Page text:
Background: Several studies suggest that carbohydrate nutrition is related to oxidative stress and inflammatory markers.
Objective: We examined whether dietary glycemic index (GI), dietary fiber, and carbohydrate-containing food groups were associated with the mortality attributable to noncardiovascular, noncancer inflammatory disease in an older Australian cohort.
Design: Analysis included 1490 postmenopausal women and 1245 men aged ge 49 y at baseline (1992-1994) from a population-based cohort who completed a validated food-frequency questionnaire. Cox proportional hazards ratios were calculated both for death from diseases in which inflammation or oxidative stress was a predominant contributor and for cardiovascular mortality.
Results: Over a 13-y period, 84 women and 86 men died of inflammatory diseases. Women in the highest GI tertile had a 2.9-fold increased risk of inflammatory death compared with women in the lowest GI tertile [multivariate hazard ratio in energy-adjusted tertile 3 (tertile 1 as reference): 2.89; 95% CI: 1.52, 5.51; P for trend: 0.0006, adjusted for age, smoking, diabetes, and alcohol and fiber consumption]. Increasing intakes of foods high in refined sugars or refined starches (P = 0.04) and decreasing intakes of bread and cereals (P = 0.008) or vegetables other than potatoes (P = 0.007) also independently predicted a greater risk, with subjects' GI partly explaining these associations. In men, only an increased consumption of fruit fiber (P = 0.005) and fruit (P = 0.04) conferred an independent decrease in risk of inflammatory death. No associations were observed with cardiovascular mortality.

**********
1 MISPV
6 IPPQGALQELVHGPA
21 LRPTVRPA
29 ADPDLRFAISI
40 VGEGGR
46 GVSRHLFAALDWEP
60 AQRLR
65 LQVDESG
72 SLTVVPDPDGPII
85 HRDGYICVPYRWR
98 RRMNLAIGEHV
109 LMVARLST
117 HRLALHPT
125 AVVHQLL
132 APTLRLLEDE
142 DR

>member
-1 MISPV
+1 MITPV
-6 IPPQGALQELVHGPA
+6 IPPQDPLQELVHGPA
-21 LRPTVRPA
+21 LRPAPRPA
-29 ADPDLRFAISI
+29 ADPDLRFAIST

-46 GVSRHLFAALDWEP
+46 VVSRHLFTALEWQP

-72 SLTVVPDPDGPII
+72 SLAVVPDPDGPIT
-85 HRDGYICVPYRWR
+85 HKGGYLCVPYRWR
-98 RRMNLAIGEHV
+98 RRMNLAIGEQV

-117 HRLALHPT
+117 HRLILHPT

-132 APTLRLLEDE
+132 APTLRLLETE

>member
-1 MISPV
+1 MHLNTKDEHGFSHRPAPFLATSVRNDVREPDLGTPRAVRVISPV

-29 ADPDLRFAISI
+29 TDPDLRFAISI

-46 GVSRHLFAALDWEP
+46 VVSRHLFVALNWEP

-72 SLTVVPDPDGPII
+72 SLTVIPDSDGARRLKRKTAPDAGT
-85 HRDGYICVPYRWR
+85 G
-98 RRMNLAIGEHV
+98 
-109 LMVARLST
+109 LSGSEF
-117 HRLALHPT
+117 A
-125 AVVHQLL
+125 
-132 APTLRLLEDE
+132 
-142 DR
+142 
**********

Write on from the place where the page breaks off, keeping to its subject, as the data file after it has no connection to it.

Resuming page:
Conclusion: These data provide new epidemiologic evidence of a potentially important link between GI and inflammatory disease mortality among older women.